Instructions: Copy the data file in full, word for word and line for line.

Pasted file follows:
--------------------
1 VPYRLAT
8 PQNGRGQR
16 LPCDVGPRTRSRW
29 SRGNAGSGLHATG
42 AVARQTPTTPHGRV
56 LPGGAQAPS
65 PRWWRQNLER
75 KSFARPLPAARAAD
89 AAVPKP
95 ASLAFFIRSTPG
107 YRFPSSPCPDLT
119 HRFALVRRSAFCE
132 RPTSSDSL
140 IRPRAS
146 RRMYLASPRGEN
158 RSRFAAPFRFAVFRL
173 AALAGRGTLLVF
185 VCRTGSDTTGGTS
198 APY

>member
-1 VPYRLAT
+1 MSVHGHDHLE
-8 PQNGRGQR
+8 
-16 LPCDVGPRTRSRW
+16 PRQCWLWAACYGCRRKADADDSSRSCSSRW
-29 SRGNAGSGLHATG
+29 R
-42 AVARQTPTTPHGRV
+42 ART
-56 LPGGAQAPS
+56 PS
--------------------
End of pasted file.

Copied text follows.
1 VPYRLAT
8 PQNGRGQR
16 LPCDVGPRTRSRW
29 SRGNAGSGLHATG
42 AVARQTPTTPHGRV
56 LPGGAQAPS
65 PRWWRQNLER
75 KSFARPLPAARAAD
89 AAVPKP
95 ASLAFFIRSTPG
107 YRFPSSPCPDLT
119 HRFALVRRSAFCE
132 RPTSSDSL
140 IRPRAS
146 RRMYLASPRGEN
158 RSRFAAPFRFAVFRL
173 AALAGRGTLLVF
185 VCRTGSDTTGGTS
198 APY

>member
-1 VPYRLAT
+1 MSVHGHDHLE
-8 PQNGRGQR
+8 
-16 LPCDVGPRTRSRW
+16 PRQCWLWAACYGCRRKADADDSSRSCSSRW
-29 SRGNAGSGLHATG
+29 R
-42 AVARQTPTTPHGRV
+42 ART
-56 LPGGAQAPS
+56 PS